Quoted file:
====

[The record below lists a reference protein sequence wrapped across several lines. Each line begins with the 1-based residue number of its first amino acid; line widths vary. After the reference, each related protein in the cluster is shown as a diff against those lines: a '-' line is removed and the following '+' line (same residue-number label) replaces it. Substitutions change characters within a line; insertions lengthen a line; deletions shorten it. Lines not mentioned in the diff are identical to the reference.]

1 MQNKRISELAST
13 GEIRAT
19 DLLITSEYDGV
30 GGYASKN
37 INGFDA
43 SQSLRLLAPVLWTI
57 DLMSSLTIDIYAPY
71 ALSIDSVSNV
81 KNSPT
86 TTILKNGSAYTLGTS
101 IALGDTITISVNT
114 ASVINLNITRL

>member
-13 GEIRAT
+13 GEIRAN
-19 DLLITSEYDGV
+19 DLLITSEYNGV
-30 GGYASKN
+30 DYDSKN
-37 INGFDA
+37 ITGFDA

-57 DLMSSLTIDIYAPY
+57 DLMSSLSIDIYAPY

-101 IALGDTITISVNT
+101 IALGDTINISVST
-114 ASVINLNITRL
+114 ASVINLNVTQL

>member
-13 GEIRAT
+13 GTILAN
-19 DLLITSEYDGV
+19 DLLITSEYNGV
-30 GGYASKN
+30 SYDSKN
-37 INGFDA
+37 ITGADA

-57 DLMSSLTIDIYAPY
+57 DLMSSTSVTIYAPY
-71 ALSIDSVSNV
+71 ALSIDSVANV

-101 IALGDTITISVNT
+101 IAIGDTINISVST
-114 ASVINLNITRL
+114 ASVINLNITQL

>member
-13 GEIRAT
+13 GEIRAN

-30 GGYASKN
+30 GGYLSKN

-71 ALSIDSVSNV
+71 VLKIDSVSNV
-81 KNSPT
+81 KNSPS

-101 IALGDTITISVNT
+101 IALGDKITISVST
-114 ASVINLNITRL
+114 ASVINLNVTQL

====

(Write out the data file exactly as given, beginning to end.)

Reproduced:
[The record below lists a reference protein sequence wrapped across several lines. Each line begins with the 1-based residue number of its first amino acid; line widths vary. After the reference, each related protein in the cluster is shown as a diff against those lines: a '-' line is removed and the following '+' line (same residue-number label) replaces it. Substitutions change characters within a line; insertions lengthen a line; deletions shorten it. Lines not mentioned in the diff are identical to the reference.]

1 MQNKRISELAST
13 GEIRAT
19 DLLITSEYDGV
30 GGYASKN
37 INGFDA
43 SQSLRLLAPVLWTI
57 DLMSSLTIDIYAPY
71 ALSIDSVSNV
81 KNSPT
86 TTILKNGSAYTLGTS
101 IALGDTITISVNT
114 ASVINLNITRL

>member
-13 GEIRAT
+13 GEIRAN
-19 DLLITSEYDGV
+19 DLLITSEYNGV
-30 GGYASKN
+30 DYDSKN
-37 INGFDA
+37 ITGFDA

-57 DLMSSLTIDIYAPY
+57 DLMSSLSIDIYAPY

-101 IALGDTITISVNT
+101 IALGDTINISVST
-114 ASVINLNITRL
+114 ASVINLNVTQL

>member
-13 GEIRAT
+13 GTILAN
-19 DLLITSEYDGV
+19 DLLITSEYNGV
-30 GGYASKN
+30 SYDSKN
-37 INGFDA
+37 ITGADA

-57 DLMSSLTIDIYAPY
+57 DLMSSTSVTIYAPY
-71 ALSIDSVSNV
+71 ALSIDSVANV

-101 IALGDTITISVNT
+101 IAIGDTINISVST
-114 ASVINLNITRL
+114 ASVINLNITQL

>member
-13 GEIRAT
+13 GEIRAN

-30 GGYASKN
+30 GGYLSKN

-71 ALSIDSVSNV
+71 VLKIDSVSNV
-81 KNSPT
+81 KNSPS

-101 IALGDTITISVNT
+101 IALGDKITISVST
-114 ASVINLNITRL
+114 ASVINLNVTQL